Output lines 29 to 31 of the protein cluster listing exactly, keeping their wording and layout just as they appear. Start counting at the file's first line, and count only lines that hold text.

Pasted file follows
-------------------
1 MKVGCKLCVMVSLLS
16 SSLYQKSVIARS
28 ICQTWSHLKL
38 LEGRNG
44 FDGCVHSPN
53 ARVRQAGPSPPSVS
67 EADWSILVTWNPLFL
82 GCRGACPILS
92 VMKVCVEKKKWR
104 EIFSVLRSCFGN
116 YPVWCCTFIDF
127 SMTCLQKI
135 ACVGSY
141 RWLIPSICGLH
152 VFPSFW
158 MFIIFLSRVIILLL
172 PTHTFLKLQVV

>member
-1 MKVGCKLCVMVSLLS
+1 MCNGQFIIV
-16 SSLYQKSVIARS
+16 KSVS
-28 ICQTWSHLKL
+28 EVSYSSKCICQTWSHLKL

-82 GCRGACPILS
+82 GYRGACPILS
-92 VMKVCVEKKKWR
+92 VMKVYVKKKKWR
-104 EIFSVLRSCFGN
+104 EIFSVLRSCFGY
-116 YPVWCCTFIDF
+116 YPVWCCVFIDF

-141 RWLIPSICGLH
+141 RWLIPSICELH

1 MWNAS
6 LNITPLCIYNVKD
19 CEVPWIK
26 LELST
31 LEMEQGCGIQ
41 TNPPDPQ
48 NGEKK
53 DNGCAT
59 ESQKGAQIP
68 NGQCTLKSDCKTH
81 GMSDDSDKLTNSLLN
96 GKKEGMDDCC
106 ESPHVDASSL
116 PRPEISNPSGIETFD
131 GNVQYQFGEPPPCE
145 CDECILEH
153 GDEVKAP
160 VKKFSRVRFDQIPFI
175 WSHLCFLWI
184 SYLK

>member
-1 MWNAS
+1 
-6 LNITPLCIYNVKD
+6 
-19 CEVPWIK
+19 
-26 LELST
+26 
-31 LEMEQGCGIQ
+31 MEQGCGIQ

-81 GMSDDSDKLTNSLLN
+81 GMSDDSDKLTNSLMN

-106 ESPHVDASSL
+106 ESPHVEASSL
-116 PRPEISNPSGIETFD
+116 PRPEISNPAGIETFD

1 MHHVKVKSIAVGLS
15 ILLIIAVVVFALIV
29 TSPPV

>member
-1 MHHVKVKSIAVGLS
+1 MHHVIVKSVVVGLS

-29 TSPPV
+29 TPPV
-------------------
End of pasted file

-104 EIFSVLRSCFGN
+104 EIFSVLRSCFGY
-116 YPVWCCTFIDF